behavior is driven by the same risk factors and developmental processes that influence the behavior of other juvenile offenders.

During the past two decades, many youth have come to the attention of the juvenile justice system from schools, child welfare agencies, and the mental health system. Zerotolerance policies are increasing the number of suspensions and expulsions from schools, leading to increased risk of drop-out and juvenile justice involvement. Crossover youth, who move between the child welfare and juvenile justice systems, and youth with mental health disorders are more likely to be treated harshly in the juvenile justice system. Furthermore, black and ethnic minority youth make up a disproportionate number of adolescents disciplined by the schools, managed by the child welfare system, and diagnosed with the kinds of mental disorders (e.g., emotional disturbances) that are less likely to make them eligible for smaller, more specialized treatment programs.

The scientific literature shows that three conditions are critically important to healthy psychological development in adolescence: (1) the presence of a parent or parent figure who is involved with the adolescent and concerned about his or her successful development, (2) inclusion in a peer group that values and models prosocial behavior and academic success, and (3) activities that contribute to autonomous decision making and critical thinking. Schools, extracurricular activities, and work settings can provide opportunities for adolescents to learn to think for themselves, develop self-reliance and self-efficacy, and improve reasoning skills.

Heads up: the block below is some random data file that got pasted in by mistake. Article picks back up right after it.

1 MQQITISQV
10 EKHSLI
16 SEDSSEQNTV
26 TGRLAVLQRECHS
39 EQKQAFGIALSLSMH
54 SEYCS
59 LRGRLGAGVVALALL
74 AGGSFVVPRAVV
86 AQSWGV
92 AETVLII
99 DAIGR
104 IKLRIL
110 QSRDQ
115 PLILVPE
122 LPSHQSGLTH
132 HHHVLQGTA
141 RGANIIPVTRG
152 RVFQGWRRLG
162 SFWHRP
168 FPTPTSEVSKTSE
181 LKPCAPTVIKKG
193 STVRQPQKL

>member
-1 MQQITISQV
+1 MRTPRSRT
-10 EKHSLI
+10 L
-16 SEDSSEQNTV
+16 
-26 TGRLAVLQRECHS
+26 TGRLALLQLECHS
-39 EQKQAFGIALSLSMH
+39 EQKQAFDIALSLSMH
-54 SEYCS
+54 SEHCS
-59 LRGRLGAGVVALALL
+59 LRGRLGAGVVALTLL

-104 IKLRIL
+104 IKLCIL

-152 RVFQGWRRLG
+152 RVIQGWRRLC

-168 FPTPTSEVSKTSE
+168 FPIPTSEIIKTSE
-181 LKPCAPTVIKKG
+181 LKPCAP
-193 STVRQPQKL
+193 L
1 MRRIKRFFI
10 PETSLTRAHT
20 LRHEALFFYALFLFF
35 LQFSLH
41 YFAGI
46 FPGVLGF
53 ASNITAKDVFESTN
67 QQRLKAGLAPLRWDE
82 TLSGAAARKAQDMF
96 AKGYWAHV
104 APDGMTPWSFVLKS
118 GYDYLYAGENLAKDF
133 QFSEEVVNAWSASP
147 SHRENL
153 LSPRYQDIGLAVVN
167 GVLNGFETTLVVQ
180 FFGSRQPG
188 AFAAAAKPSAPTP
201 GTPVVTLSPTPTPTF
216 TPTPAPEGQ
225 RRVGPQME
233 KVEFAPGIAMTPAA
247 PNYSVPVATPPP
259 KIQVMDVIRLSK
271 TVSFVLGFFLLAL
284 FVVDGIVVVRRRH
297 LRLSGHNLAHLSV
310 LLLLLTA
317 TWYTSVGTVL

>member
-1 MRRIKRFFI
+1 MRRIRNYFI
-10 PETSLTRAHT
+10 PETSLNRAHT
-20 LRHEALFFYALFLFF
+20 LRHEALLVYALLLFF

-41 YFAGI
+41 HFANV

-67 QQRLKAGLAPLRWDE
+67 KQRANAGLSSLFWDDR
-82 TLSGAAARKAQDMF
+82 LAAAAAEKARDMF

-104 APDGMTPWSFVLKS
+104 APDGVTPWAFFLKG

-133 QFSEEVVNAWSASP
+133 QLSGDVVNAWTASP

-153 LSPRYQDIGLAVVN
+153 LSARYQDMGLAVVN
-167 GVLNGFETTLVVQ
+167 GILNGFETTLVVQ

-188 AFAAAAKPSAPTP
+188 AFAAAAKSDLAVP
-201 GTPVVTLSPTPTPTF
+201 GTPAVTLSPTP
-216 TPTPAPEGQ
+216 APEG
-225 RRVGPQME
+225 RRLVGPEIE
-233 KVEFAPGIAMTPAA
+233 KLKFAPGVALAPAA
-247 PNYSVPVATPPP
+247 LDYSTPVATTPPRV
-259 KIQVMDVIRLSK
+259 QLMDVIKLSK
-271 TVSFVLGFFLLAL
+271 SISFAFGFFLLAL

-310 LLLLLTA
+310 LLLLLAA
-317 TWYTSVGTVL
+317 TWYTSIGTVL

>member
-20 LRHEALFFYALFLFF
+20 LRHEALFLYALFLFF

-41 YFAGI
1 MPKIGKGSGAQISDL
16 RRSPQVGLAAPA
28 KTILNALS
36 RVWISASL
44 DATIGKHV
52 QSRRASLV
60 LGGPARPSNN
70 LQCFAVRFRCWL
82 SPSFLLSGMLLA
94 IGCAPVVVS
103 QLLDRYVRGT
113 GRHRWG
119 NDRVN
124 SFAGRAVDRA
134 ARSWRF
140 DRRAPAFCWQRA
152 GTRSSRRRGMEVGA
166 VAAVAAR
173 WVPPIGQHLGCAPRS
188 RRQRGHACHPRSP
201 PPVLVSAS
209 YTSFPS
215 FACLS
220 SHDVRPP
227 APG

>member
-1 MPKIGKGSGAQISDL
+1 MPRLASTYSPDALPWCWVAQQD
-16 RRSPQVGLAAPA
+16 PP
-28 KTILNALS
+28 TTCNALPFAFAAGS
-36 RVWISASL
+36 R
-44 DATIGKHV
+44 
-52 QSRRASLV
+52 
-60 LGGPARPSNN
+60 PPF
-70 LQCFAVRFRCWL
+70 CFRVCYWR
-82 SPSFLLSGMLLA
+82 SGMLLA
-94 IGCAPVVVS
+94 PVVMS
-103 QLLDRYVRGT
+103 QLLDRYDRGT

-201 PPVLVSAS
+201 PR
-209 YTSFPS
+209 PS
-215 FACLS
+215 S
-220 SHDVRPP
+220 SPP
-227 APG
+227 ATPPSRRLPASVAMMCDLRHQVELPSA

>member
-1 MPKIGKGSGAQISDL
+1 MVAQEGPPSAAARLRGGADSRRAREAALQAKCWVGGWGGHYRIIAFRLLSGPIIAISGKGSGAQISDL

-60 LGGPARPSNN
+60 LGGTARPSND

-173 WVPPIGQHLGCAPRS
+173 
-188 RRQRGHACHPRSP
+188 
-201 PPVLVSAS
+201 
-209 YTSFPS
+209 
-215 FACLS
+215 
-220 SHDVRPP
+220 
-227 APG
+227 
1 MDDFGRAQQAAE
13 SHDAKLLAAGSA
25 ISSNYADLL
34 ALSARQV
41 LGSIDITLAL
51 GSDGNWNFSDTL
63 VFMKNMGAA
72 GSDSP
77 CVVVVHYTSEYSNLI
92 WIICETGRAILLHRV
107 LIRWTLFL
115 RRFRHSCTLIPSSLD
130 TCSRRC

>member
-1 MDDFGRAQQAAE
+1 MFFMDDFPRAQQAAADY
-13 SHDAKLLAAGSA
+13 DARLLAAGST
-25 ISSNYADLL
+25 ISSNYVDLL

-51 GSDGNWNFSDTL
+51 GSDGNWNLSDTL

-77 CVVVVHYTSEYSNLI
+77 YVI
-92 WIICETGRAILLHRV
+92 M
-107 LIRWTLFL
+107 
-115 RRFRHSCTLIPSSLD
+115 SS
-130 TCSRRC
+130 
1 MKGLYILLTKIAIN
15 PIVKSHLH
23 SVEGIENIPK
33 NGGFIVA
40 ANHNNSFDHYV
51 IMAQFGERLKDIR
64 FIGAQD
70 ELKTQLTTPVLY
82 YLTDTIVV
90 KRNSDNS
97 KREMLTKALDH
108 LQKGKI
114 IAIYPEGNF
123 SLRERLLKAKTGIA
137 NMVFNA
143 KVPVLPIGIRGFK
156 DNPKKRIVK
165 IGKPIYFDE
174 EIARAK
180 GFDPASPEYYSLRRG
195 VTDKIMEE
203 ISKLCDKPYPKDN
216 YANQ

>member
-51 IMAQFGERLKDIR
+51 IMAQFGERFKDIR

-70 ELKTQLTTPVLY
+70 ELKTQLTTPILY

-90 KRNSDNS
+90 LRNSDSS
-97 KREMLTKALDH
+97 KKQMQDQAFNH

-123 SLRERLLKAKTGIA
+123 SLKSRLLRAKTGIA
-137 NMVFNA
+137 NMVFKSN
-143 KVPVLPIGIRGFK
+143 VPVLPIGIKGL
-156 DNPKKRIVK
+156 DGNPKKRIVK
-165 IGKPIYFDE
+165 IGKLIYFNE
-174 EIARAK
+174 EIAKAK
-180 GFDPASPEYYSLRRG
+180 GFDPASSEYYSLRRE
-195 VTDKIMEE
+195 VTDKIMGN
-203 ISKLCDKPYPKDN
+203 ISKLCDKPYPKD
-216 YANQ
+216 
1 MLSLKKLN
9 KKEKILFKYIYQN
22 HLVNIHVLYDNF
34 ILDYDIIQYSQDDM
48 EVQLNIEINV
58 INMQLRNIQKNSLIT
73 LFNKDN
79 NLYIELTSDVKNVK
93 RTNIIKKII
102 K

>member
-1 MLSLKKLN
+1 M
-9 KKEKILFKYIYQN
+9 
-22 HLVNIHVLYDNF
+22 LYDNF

Yet the juvenile justice system’s heavy reliance on containment, confinement, and control removes youth from their families, peer groups, and neighborhoods—the social context of their future lives—and deprives them of the opportunity to learn to deal with life’s challenges. For many youth, the lack of a positive social context during this important developmental period is further compounded by collateral consequences of justice system involvement, such as the public release of juvenile records that follow them throughout their lives and limit future educational and employment opportunities.

Economically disadvantaged and minority youth are particularly affected by a juvenile justice system in which they are disproportionately represented. There is evidence that “race matters” above and beyond the characteristics of an offense. With few exceptions, data consistently show that youth of color have been overrepresented at every stage of the juvenile justice system. The evidence for race effects is greatest at the earlier stages of the process, particularly at the stages of arrest, referral to court, and placement in secure detention. And in nearly all juvenile justice systems, youth of color also remain in the system longer than white youth.

During the past 15 years, substantial progress has been made by various states and local jurisdictions in embracing and implementing a more



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